Last Updated Apr 13, 2010 3:39 PM EDT
What, you doubt the gospel? Well, get this: just about half - nine, to be exact - of the 20 richest people in America are geeks. And most of the rest are either named Walton, Mars, or Koch, so when the old money's gone, they'll all be geeks.
And we're not just talking about Bill Gates, Michael Dell, and the Google twins - Sergey Brin and Larry Page. Have you ever heard Warren Buffet speak? He's not a techie, but he's still a geek, a financial geek. Why do you think he gets along with Bill Gates so well?
The most accurate definition of geek I could find was from Urban Dictionary: "The people you pick on in high school and wind up working for as an adult." So true.
Whatever the definition, geekdom transcends gender, geography, and generation. Geeks can be your employees, your peers, your manager, even your CEO. Having spent much of my career in high-tech and Silicon Valley, I've worked with thousands of geeks. Some folks, including my wife, think I'm a closet geek, but I don't think so. Okay, maybe.
Anyway, if you want to get ahead in this world-gone-geek, you'll need this indispensable guide:
10 Things You Need to Know About Geeks in the Workplace
- Geeks are natural networkers. Geeks love to network with like-minded folks; physical presence is entirely unnecessary. Social networking was no accident. It was, in fact, invented by geeks.
- Geeks can survive outside of Silicon Valley. Thanks to WiFi and broadband, geeks can now live, work, and even thrive almost anywhere.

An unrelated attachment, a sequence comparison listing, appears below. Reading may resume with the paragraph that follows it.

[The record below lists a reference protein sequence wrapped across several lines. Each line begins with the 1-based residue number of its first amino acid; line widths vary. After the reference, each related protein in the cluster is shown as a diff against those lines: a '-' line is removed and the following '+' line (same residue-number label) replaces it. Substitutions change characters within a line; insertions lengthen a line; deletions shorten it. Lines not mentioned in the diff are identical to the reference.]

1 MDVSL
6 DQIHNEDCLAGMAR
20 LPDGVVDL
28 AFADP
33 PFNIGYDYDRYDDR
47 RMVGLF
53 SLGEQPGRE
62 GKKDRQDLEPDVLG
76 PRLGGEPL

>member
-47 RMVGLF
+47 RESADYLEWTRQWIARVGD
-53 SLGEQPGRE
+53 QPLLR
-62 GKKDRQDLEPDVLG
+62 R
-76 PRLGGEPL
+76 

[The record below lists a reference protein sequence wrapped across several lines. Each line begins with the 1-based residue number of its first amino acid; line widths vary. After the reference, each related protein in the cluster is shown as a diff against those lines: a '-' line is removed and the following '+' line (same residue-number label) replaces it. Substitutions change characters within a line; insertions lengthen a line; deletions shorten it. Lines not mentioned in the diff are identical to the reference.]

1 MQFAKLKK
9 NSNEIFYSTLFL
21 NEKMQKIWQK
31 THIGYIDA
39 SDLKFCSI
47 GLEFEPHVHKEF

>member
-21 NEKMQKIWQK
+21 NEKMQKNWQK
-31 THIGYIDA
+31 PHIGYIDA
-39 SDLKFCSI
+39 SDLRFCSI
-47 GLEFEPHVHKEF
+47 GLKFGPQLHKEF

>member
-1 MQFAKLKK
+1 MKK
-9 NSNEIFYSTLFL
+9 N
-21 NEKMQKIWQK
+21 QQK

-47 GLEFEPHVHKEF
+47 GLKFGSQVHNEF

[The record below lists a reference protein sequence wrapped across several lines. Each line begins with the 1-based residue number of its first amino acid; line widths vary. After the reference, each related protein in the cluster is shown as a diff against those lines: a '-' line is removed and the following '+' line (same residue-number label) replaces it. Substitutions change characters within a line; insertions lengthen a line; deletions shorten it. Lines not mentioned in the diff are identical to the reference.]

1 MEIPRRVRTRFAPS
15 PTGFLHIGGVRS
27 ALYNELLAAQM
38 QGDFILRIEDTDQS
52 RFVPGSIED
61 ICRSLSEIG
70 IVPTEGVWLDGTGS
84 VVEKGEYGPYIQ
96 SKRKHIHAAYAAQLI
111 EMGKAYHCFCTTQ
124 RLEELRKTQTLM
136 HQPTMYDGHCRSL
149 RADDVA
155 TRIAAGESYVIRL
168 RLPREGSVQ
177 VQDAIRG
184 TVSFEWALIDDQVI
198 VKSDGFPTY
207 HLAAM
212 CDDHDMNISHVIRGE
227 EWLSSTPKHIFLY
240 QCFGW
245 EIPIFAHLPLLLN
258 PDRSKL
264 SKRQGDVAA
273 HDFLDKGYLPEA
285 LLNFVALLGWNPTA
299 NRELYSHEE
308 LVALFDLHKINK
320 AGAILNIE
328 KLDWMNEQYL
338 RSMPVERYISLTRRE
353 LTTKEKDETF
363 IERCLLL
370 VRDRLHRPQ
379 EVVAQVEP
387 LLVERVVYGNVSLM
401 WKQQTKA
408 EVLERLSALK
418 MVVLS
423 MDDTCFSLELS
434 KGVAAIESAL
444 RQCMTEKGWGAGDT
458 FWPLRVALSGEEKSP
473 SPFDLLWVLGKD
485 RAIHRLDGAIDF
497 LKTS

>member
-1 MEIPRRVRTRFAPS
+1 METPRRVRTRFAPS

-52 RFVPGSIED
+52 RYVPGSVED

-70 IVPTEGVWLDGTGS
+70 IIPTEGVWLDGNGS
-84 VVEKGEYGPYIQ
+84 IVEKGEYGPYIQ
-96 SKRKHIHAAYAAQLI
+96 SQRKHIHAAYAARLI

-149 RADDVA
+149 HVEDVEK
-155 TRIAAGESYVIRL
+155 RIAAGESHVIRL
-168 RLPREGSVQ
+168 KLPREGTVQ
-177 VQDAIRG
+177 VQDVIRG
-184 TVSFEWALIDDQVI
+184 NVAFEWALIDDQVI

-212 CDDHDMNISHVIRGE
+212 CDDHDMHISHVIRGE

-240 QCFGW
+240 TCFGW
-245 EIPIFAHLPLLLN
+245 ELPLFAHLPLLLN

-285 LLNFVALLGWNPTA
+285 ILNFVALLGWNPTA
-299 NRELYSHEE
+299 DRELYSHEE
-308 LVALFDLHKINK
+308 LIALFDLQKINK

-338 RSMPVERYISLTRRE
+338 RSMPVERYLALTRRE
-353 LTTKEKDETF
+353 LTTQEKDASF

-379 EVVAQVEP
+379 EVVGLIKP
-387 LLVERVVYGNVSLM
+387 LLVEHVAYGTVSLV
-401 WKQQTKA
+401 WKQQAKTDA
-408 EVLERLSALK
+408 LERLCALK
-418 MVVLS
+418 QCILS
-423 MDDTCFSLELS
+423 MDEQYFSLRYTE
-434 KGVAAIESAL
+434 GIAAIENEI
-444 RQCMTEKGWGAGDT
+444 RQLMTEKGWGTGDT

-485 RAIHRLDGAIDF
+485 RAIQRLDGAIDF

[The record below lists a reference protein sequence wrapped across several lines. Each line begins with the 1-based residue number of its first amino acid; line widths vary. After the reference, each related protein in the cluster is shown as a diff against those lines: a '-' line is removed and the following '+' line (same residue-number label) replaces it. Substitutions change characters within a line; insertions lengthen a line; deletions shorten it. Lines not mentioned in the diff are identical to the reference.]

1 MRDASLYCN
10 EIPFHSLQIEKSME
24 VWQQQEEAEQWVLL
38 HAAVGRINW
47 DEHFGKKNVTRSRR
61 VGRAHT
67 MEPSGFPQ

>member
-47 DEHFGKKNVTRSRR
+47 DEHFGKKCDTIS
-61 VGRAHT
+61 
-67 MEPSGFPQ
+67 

- Geeks aren't all techies. It may have started in high-tech, but geeks are spreading into all kinds of disciplines: media, finance, entertainment, even marketing (gasp!). It's not their fault; blame it on the Internet and Steve Jobs.
- Geeks love responsibility. They really do. Give them lots of responsibility and watch them go to town. Just check in every so often to make sure they're not building a handheld brainwave scanner on the side.
- Geeks collaborate. It's a popular myth that geeks are loners. So not true. They collaborate quite well but don't have a lot of patience for wasteful BS like poorly-run meetings and marketing fluff.
- Geeks make great entrepreneurs. Why? Because geeks get funded. VCs love geeks. Why? Well, many, if not most, VCs are geeks too. Duh.
- Geeks can make great managers and leaders. Just make sure their metrics are clear. If their goals and compensation aren't precisely aligned, there'll be hell to pay.
- Geeks are loyal. They tend to view the entire job search and interview process as a huge pain in the butt that wastes valuable time that could otherwise be spent designing something cool.
- Geeks are very, very opinionated. And they're not shy about expressing their views, either. Engage them in debate if you dare, but you'll probably lose.
- Geeks can be unusually susceptible to conspiracy theories. I don't know why that is, but it's true. It only affects certain geeks, though. Maybe they have trouble accepting the intangible, who knows.
Image: CC 2.0 via Flickr